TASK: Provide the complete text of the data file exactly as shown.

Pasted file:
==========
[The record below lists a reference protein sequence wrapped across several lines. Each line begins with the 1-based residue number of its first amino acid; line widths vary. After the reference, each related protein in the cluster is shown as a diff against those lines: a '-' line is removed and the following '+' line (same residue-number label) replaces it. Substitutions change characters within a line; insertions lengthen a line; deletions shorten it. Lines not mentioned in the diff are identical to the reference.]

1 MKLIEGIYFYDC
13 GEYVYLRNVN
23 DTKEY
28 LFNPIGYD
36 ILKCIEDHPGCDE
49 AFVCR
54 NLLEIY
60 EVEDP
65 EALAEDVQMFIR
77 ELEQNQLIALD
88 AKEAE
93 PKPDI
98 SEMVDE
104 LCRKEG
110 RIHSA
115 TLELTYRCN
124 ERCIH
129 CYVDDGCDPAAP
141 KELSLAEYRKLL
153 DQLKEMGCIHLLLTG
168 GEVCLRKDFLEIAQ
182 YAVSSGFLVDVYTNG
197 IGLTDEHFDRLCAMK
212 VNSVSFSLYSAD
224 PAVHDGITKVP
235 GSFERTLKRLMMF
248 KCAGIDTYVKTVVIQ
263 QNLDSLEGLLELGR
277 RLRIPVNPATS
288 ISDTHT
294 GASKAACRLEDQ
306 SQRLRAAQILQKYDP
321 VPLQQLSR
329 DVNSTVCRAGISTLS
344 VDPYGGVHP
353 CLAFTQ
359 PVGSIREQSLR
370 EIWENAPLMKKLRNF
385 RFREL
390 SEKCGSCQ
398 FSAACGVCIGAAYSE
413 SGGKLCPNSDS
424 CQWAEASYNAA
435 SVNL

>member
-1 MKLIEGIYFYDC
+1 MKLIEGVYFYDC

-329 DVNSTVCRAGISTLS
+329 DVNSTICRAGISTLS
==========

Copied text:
[The record below lists a reference protein sequence wrapped across several lines. Each line begins with the 1-based residue number of its first amino acid; line widths vary. After the reference, each related protein in the cluster is shown as a diff against those lines: a '-' line is removed and the following '+' line (same residue-number label) replaces it. Substitutions change characters within a line; insertions lengthen a line; deletions shorten it. Lines not mentioned in the diff are identical to the reference.]

1 MKLIEGIYFYDC
13 GEYVYLRNVN
23 DTKEY
28 LFNPIGYD
36 ILKCIEDHPGCDE
49 AFVCR
54 NLLEIY
60 EVEDP
65 EALAEDVQMFIR
77 ELEQNQLIALD
88 AKEAE
93 PKPDI
98 SEMVDE
104 LCRKEG
110 RIHSA
115 TLELTYRCN
124 ERCIH
129 CYVDDGCDPAAP
141 KELSLAEYRKLL
153 DQLKEMGCIHLLLTG
168 GEVCLRKDFLEIAQ
182 YAVSSGFLVDVYTNG
197 IGLTDEHFDRLCAMK
212 VNSVSFSLYSAD
224 PAVHDGITKVP
235 GSFERTLKRLMMF
248 KCAGIDTYVKTVVIQ
263 QNLDSLEGLLELGR
277 RLRIPVNPATS
288 ISDTHT
294 GASKAACRLEDQ
306 SQRLRAAQILQKYDP
321 VPLQQLSR
329 DVNSTVCRAGISTLS
344 VDPYGGVHP
353 CLAFTQ
359 PVGSIREQSLR
370 EIWENAPLMKKLRNF
385 RFREL
390 SEKCGSCQ
398 FSAACGVCIGAAYSE
413 SGGKLCPNSDS
424 CQWAEASYNAA
435 SVNL

>member
-1 MKLIEGIYFYDC
+1 MKLIEGVYFYDC

-329 DVNSTVCRAGISTLS
+329 DVNSTICRAGISTLS